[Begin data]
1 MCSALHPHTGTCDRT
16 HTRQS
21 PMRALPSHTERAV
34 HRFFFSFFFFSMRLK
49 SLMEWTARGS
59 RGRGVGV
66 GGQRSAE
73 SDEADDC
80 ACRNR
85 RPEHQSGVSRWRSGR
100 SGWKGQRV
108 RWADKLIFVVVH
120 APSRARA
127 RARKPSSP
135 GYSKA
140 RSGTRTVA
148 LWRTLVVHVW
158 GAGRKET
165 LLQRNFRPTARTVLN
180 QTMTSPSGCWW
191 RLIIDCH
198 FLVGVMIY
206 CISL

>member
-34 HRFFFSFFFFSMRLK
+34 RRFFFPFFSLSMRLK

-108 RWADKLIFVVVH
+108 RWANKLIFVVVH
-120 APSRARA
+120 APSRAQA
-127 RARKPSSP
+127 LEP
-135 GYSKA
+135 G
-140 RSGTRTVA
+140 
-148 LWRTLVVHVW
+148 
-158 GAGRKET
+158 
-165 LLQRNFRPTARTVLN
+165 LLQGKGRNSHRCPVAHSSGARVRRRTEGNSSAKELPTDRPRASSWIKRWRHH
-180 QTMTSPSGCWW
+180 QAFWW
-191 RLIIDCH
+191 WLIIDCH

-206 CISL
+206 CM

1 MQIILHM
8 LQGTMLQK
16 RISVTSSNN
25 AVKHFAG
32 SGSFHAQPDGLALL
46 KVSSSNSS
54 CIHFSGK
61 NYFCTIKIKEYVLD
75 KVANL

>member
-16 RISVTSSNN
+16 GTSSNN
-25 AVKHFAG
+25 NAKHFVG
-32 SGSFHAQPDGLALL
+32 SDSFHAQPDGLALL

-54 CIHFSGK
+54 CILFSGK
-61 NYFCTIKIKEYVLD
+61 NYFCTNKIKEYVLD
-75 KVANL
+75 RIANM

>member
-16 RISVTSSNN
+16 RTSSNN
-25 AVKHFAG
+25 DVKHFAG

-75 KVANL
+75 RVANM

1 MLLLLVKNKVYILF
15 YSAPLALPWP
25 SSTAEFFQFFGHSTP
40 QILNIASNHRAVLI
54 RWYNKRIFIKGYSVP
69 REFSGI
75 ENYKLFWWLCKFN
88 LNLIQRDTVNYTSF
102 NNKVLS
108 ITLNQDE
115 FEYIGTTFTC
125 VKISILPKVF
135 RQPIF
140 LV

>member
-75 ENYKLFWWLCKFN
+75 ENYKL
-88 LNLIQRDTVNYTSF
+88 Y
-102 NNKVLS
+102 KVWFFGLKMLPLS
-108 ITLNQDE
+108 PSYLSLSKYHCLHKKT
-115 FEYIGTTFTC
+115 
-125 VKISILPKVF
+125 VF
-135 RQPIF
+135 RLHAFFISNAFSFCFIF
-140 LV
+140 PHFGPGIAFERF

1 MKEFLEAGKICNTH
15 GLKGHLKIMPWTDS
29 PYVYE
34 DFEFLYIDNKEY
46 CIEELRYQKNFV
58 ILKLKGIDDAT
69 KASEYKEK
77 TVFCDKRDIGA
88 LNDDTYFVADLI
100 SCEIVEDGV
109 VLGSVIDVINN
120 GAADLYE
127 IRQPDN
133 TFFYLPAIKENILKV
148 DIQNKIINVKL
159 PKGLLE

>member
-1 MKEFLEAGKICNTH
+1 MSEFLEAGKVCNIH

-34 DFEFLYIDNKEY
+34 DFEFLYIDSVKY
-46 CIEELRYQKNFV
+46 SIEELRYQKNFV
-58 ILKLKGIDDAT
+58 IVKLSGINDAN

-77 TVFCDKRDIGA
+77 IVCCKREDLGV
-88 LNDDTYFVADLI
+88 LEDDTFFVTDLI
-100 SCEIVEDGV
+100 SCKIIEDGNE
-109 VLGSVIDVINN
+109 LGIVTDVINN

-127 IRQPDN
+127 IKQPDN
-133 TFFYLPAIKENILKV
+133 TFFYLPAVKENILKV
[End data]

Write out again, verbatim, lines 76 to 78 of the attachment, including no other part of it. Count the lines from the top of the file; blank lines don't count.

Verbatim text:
-75 KVANL
+75 RVANM

1 MLLLLVKNKVYILF